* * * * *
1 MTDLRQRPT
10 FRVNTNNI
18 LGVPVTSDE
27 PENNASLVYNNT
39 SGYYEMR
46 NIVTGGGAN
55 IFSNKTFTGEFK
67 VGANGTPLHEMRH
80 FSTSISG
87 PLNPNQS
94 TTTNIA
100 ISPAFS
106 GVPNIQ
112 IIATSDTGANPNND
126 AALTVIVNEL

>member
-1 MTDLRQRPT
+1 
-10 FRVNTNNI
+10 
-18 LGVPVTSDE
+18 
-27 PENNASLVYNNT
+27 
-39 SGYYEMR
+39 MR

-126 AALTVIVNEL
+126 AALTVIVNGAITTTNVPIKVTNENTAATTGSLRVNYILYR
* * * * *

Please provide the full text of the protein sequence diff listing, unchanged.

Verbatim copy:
1 MTDLRQRPT
10 FRVNTNNI
18 LGVPVTSDE
27 PENNASLVYNNT
39 SGYYEMR
46 NIVTGGGAN
55 IFSNKTFTGEFK
67 VGANGTPLHEMRH
80 FSTSISG
87 PLNPNQS
94 TTTNIA
100 ISPAFS
106 GVPNIQ
112 IIATSDTGANPNND
126 AALTVIVNEL

>member
-1 MTDLRQRPT
+1 
-10 FRVNTNNI
+10 
-18 LGVPVTSDE
+18 
-27 PENNASLVYNNT
+27 
-39 SGYYEMR
+39 MR

-126 AALTVIVNEL
+126 AALTVIVNGAITTTNVPIKVTNENTAATTGSLRVNYILYR